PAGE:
How To Make Your Social Media Employer-Friendly

Millennial college graduates are facing a kind of weird job search conundrum: how to deal with our social media profiles to make them employer-friendly. Because let’s be real, potential employers are definitely Googling you, and there’s definitely some stuff you don’t want them to find. Before you put your Insta on super-secret-private mode, take a chill pill. We’ve got some tips and tricks to making your social media presence totally employer-friendly.

Remember that hiring managers aren’t dumb.

As much as we like to think we’re being totally sly in putting all of our social media accounts on super private mode, remember that hiring managers and employers aren’t stupid. They know what you’re up to, and are probably wondering about what you’re trying to hide. Do them and yourself a favor by maybe opting not to go super private, and instead just make sure everything is appropriate.

We know that’s kind of a tall order, especially because social media is a place to connect with friends (who you may be a little more casual with) and because we don’t always know exactly what’s appropriate. We’re here to help you with that.

Consider the field you’re planning on entering.

This is actually super huge! While some fields (think STEM) are mostly looking for you to not be super bigoted or do illegal things online, others are going to ask more out of you and your social media presence.

Take teachers, for instance. A lot of teachers nowadays are using Twitter to connect with students on a different level. It might be best to start from scratch and build a new Teacher You on all social platforms.

Ditto goes for journalists and folks going into the public sector. In the digital age, your social media presence is kind of your lifeline, right? Make sure everything you post is representative of the best you possible (so probably avoid super obviously drunk Tweets, or pictures that show irresponsibility), and really enhances that personal brand thing you’re working on.

And journalists – make sure you re-read what the Associated Press has to say about social media journalism to make sure you’re up to industry standard.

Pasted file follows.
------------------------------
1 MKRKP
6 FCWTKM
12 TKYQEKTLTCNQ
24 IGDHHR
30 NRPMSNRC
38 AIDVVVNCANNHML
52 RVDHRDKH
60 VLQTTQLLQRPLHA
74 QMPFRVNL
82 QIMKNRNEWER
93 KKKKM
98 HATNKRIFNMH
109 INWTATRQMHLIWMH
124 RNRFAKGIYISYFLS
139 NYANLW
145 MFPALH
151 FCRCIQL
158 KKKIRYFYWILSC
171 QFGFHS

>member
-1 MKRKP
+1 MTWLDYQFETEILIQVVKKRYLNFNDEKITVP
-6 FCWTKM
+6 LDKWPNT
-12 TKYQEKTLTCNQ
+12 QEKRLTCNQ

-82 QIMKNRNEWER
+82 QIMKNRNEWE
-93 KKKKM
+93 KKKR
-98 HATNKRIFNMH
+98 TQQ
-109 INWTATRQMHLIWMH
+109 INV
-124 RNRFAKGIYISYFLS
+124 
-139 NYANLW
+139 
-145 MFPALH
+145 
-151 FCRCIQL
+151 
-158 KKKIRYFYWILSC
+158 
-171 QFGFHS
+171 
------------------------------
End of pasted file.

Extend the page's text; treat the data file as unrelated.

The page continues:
Keep in mind the little things.

While it’s obvious that you shouldn’t Tweet a picture of you doing a kegstand or something crazy at a college party, remember that there are small, seemingly insignificant things you could Tweet that would still be a turn off for an employer.

Tweets where you’re complaining a lot, or talking about procrastinating or not trying hard on an assignment look super bad to someone who might want to hire you. You look difficult to work with and kind of lazy. If you absolutely, positively need to vent these feelings to someone, text them to your best friend or your mom.

Don’t forget about retweets.

Even though you’re not actually crafting the Tweet yourself, retweets are still a part of your profile and are going to represent you. Make sure the content is something you actually want to represent (and want representing you) before you click that mouse.

For journalists and public servants, this is where you add “Retweets ≠ Endorsements” to your profile to make sure you keep things neutral.

Reset some Facebook settings.

Facebook is a pretty different beast from Twitter. Most of us use the site to very personally connect with people we know (or once knew) in real life.

We suggest making any personal accounts (like the one you made in high school to be able to chat with Grandma) completely private. These aren’t really geared toward personal branding, so going the private route will be totally okay. While you’re making it private, also activate the setting that has the site ask for your approval before a photo you’ve been tagged in is added to your page.

If you’re really concerned with using Facebook for personal branding, feel free to make a public page that people can like. Chances are if you’re using this outlet as a huge part of your branding, you’ll be able to garner enough likes to make the creation of the page completely worth it.